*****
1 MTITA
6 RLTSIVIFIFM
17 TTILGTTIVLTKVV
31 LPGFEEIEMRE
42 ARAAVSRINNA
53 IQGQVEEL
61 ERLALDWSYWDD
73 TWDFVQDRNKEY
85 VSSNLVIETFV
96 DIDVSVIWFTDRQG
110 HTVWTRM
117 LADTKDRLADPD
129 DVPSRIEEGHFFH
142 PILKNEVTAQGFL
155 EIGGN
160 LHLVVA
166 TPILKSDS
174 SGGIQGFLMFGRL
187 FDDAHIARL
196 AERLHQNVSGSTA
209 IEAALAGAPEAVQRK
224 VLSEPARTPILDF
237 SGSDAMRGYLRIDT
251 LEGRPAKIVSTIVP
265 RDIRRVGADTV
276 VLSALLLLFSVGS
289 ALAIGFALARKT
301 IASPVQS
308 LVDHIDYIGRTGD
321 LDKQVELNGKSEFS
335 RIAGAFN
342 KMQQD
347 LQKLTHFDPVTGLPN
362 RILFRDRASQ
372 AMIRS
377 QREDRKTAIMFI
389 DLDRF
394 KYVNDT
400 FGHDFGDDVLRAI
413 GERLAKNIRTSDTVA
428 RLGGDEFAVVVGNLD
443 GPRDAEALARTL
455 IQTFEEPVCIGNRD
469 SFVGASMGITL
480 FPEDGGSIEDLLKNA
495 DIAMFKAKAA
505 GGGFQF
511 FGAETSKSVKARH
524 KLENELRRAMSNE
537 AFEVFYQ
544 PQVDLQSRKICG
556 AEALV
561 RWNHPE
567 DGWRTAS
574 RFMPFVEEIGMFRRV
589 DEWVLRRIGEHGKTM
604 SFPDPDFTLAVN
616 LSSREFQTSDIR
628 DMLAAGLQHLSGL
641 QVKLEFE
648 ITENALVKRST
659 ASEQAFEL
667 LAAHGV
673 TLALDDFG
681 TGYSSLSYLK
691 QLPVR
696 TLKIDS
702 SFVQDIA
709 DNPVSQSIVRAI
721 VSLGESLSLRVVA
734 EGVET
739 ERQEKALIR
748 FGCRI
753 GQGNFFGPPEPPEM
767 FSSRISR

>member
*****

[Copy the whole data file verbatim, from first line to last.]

1 MTITA
6 RLTSIVIFIFM
17 TTILGTTIVLTKVV
31 LPGFEEIEMRE
42 ARAAVSRINNA
53 IQGQVEEL
61 ERLALDWSYWDD
73 TWDFVQDRNKEY
85 VSSNLVIETFV
96 DIDVSVIWFTDRQG
110 HTVWTRM
117 LADTKDRLADPD
129 DVPSRIEEGHFFH
142 PILKNEVTAQGFL
155 EIGGN
160 LHLVVA
166 TPILKSDS
174 SGGIQGFLMFGRL
187 FDDAHIARL
196 AERLHQNVSGSTA
209 IEAALAGAPEAVQRK
224 VLSEPARTPILDF
237 SGSDAMRGYLRIDT
251 LEGRPAKIVSTIVP
265 RDIRRVGADTV
276 VLSALLLLFSVGS
289 ALAIGFALARKT
301 IASPVQS
308 LVDHIDYIGRTGD
321 LDKQVELNGKSEFS
335 RIAGAFN
342 KMQQD
347 LQKLTHFDPVTGLPN
362 RILFRDRASQ
372 AMIRS
377 QREDRKTAIMFI
389 DLDRF
394 KYVNDT
400 FGHDFGDDVLRAI
413 GERLAKNIRTSDTVA
428 RLGGDEFAVVVGNLD
443 GPRDAEALARTL
455 IQTFEEPVCIGNRD
469 SFVGASMGITL
480 FPEDGGSIEDLLKNA
495 DIAMFKAKAA
505 GGGFQF
511 FGAETSKSVKARH
524 KLENELRRAMSNE
537 AFEVFYQ
544 PQVDLQSRKICG
556 AEALV
561 RWNHPE
567 DGWRTAS
574 RFMPFVEEIGMFRRV
589 DEWVLRRIGEHGKTM
604 SFPDPDFTLAVN
616 LSSREFQTSDIR
628 DMLAAGLQHLSGL
641 QVKLEFE
648 ITENALVKRST
659 ASEQAFEL
667 LAAHGV
673 TLALDDFG
681 TGYSSLSYLK
691 QLPVR
696 TLKIDS
702 SFVQDIA
709 DNPVSQSIVRAI
721 VSLGESLSLRVVA
734 EGVET
739 ERQEKALIR
748 FGCRI
753 GQGNFFGPPEPPEM
767 FSSRISR

>member